View full screen - View 1 of Lot 503. Pair of Doors from Goodhart Hall, Bryn Mawr College, Pennsylvania.
503

Samuel Yellin

Pair of Doors from Goodhart Hall, Bryn Mawr College, Pennsylvania

Samuel Yellin

Samuel Yellin

Pair of Doors from Goodhart Hall, Bryn Mawr College, Pennsylvania

Pair of Doors from Goodhart Hall, Bryn Mawr College, Pennsylvania

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Samuel Yellin

Pair of Doors from Goodhart Hall, Bryn Mawr College, Pennsylvania


circa 1928

oak, hand-wrought iron, bronze

95⅝ x 24 x 7½ in. (242.6 x 59.7 x 7 cm) each

Overall in very good condition. The doors appear to retain their original finish throughout, which has been beautifully preserved and presents with occasional areas of fading and discolorations consistent with age, installation and gentle use. The oak surfaces throughout present with minor surface scratches, abrasions and small indentations consistent with age and gentle use. The edges and corners of each door present with slightly more concentrated wear and small chips to the wood, consistent with use and not visually distracting. As pictured in the catalogue photography, the lower edge of the proper left door presents with more pronounced losses to the wood covering an area measuring approximately 12 ¾ x ¼ inch, stable. The wrought iron hardware presents with irregularities inherent to production which underscore the hand-wrought quality of the work, as well as oxidation, tarnish and corrosion throughout consistent with age. The iron presents with some scattered surface scratches, minor abrasions and scuffing consistent with age and gentle use. The bronze handles are in very good condition and present with oxidation, light pitting and discolorations throughout consistent with age and gentle use. As evidenced by a few small open aperture holes along the central interior door borders, the doors appear to be lacking a latch that was previously mounted. A well-preserved example from one of Yellin’s architectural commissions.


In response to your inquiry, we are pleased to provide you with a general report of the condition of the property described above. Since we are not professional conservators or restorers, we urge you to consult with a restorer or conservator of your choice who will be better able to provide a detailed, professional report. Prospective buyers should inspect each lot to satisfy themselves as to condition and must understand that any statement made by Sotheby’s is merely a subjective qualified opinion.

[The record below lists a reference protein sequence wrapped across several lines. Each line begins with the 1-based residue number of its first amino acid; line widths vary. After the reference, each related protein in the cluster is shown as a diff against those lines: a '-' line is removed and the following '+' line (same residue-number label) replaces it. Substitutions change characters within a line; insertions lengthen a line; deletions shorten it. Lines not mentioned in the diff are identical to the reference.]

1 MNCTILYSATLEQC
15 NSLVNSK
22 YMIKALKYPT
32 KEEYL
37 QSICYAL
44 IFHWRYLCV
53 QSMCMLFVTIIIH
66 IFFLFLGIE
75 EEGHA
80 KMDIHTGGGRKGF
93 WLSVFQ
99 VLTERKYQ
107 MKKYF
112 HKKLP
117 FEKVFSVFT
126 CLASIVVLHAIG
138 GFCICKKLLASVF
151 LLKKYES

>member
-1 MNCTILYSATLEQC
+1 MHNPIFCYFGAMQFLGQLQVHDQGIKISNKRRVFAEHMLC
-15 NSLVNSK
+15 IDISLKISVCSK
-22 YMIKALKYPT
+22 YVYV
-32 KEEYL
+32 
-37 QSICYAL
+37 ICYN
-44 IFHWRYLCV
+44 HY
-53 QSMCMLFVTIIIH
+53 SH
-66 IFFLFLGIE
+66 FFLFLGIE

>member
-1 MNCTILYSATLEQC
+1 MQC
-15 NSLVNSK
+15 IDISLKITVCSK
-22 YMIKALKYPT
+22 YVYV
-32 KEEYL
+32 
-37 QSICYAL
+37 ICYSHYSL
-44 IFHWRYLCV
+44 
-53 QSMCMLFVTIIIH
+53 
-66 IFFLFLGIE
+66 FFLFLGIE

NOTWITHSTANDING THIS REPORT OR ANY DISCUSSIONS CONCERNING CONDITION OF A LOT, ALL LOTS ARE OFFERED AND SOLD "AS IS" IN ACCORDANCE WITH THE CONDITIONS OF SALE PRINTED IN THE CATALOGUE.

Goodhart Hall, Bryn Mawr College, Pennsylvania, circa 1928
Collection of Peter Renzetti
Rago Auctions, Lambertville, New Jersey, June 16, 2012, lot 50
Acquired from the above by the present owner
“Ironwork in Goodhart Hall,” The Architectural Record, vol. 65, no. 2, February 1929, p. 173 (for a period photograph)
Jack Andrews, Samuel Yellin Metalworker, Ocean City, MD, 1992, p. 48
Henry Jonas Magaziner, The Golden Age of Ironwork, Ocean Pines, MD, 2000, p. 24
The story of the craft movement is filled with unexpected connections. One arises in the present auction, which sets a late, great example of Wharton Esherick’s spiral staircase alongside this set of double doors, made by Samuel Yellin for Goodhart Hall, an auditorium at Bryn Mawr College. The commonality between these two equally commanding but apparently dissimilar objects is the architect George Howe, who dominated Philadelphia architecture in the 1920s and 1930s. He collaborated with Esherick on a presentation at the 1939-40 World’s Fair, anchored on Esherick’s own first staircase; and it was his earlier firm, Mellor Meigs & Howe, which designed Goodhart Hall. The International Style, which Howe would have a large part in introducing to the east coast (notably in his PSFS Building of 1930-32, a collaboration with William Lescaze), was just on the horizon. The building betrays no sense of that imminent revolution in style and structure, however, instead finding an ideal midpoint between Gothic Revival and Art Deco.

To appoint the building, Mellor Meigs & Howe turned to their frequent collaborator, Yellin, far and away the greatest blacksmith of the early twentieth century. A Ukrainian émigré, he was by the late 1920s at the height of his powers, running a shop so large that it constituted America’s greatest training ground for the craft. This was a unique phenomenon: blacksmithing had been massively disrupted by the arrival of the automobile (no horseshoes needed) and mass-produced metalwork more generally. Yellin bucked the trend, partly by concentrating on architectural appointments, but mainly by virtue of his sheer artistry. The elegance of his design, and the perfection of his shop’s execution, can be seen in these doors’ strapwork hinges and, especially, the elongated handles. The effect is definitely medieval, but also strikingly streamlined: a quintessential example of Yellin’s work, which provided an otherwise missing link between historic craft and future-facing artistry.

GLENN ADAMSON